I have a confession. Before getting real about sustainable living, I used to buy things in plastic packaging and empty them into jars, just because they looked nicer. In fairness, I didn’t know you could buy things any other way. I think I’m doing it right now :-)


supermarket PASTA

I’m going to try and ignore the annoying plastic window on this Barilla boxed pasta (who doesn’t know what pasta looks like) and be happy that it means much less plastic, and that it’s easy(ish) to find.

Tesco and Ocado both stock it, as does Amazon (although, buyer beware, when I ordered it as part of an Amazon Fresh delivery, I got the most ridiculous amount of those plastic air-bags in the box - more than if I’d bought the plastic-free things not plastic-free, if that makes any sense).

Some of the De Cecco pasta also comes in boxes, so keep your eyes-peeled for that too.


bulk stores

I’m not sure what this says about me, but my bi-weekly trips to my favourite BYO bulk store in Nunhead - called - um - BYO - have become one of life’s small pleasures.

Maybe, as someone who’s become conscious about every single thing I buy, it’s because it’s the only place I can now get a little shopping fix without feeling crushing environmental guilt (it’s A Thing apparently).

Or, maybe it’s because it’s just good to be more up-close-and-personal with ingredients.

Whatever it is, it’s a lovely way to shop. And one that I’m very grateful I can do easily do in my little corner of London.

Check our the brilliant The Zero Waster blog for a list of UK-based un-packaged goods places.


un-packaged online

Don’t have a BYO bulk store nearby?

No problemo!

I’ve found two online sources that will post your goodies in compostable paper bags, anywhere in the UK.

Zero-Waste-Club and the Plastic-Free-Pantry both have a really good selection of food things to order by weight. I’ve bought a random selection of things in the past - nuts, bicarbonate of soda, drinking chocolate, coffee beans, dried tofu (don’t do this) and muesli. It’s really lazy, but, hey, what of it.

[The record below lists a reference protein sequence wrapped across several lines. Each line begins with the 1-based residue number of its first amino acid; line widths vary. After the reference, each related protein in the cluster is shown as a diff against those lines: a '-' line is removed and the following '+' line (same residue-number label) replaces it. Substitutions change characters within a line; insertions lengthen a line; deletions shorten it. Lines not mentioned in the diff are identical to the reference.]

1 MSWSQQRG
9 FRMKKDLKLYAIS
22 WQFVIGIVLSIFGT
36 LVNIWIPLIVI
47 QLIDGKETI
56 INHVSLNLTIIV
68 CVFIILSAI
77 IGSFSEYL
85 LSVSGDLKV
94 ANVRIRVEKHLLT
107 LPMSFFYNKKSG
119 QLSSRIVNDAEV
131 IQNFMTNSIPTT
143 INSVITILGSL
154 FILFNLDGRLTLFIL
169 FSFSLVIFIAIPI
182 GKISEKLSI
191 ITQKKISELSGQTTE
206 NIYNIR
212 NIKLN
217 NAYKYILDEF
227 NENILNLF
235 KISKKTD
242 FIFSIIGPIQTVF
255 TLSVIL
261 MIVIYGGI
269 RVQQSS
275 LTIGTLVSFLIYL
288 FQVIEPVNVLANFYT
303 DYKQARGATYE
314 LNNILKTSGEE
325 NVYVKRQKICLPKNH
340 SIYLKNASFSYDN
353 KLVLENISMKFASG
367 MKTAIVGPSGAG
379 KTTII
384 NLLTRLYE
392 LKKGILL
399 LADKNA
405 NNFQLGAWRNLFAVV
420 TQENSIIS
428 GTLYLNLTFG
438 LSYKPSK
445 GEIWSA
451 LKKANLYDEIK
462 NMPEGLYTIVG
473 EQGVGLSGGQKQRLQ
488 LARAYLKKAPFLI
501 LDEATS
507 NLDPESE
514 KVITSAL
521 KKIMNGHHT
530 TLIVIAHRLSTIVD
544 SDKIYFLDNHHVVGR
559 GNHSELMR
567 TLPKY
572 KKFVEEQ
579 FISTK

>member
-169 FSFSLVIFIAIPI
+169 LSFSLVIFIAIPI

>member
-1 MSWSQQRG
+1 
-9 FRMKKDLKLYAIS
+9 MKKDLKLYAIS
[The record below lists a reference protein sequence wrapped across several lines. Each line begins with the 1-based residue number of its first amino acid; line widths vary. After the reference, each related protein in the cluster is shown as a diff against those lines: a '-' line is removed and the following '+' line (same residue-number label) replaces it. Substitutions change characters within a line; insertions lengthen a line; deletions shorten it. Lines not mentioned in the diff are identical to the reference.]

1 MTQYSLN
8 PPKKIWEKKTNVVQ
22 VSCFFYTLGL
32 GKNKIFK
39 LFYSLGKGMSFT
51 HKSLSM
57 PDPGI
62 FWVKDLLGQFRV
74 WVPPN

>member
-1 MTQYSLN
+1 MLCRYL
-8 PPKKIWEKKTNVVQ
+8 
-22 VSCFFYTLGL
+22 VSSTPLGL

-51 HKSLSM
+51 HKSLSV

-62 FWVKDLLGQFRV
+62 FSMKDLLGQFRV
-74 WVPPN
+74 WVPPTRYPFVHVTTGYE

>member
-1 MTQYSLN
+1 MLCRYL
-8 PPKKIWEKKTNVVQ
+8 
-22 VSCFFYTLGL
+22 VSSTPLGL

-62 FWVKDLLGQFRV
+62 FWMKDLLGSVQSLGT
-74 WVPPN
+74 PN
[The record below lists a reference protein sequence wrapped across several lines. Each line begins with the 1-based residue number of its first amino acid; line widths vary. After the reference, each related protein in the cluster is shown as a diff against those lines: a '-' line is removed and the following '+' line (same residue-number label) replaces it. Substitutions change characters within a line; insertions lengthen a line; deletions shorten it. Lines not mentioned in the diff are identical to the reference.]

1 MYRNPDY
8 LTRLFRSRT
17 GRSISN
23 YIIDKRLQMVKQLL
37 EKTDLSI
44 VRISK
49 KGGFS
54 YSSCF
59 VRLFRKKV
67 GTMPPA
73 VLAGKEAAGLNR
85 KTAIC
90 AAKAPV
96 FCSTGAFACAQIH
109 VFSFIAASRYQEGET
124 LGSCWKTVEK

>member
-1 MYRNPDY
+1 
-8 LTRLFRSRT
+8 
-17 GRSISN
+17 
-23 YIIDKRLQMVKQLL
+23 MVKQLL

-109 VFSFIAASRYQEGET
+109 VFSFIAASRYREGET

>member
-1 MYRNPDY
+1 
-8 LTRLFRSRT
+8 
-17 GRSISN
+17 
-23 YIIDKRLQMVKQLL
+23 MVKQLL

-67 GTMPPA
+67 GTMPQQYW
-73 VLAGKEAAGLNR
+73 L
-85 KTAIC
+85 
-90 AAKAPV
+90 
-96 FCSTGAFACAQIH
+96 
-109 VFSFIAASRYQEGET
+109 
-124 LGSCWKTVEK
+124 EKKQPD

We have so many cans of food at home that you’d think something think bad was about to happen.

Aluminium is one of the most easily recycled and resource efficient materials. Being relatively light, it’s also has a lighter carbon footprint than glass. One thing to watch out for, many cans have a plastic lining that contains BPA, which is a known hormone disrupter, linked to endocrine problems and even cancer. The jury is out, but it’s worthing looking out for brands that carry a BPA-free logo (Biona, Suma & Mr Organic all do). Or, if all you see inside the can is, well, can, not a layer of white film, then it’s all good.


big big bags

This might seem like a silly suggestion, but, if you can’t easily get bulk foods, then you can reduce your plastic waste (and save money) simply by buying bigger bags.

The bigger the bag, the less plastic used.

Never feel that the little things aren’t worth doing.

Every small action adds up over time.


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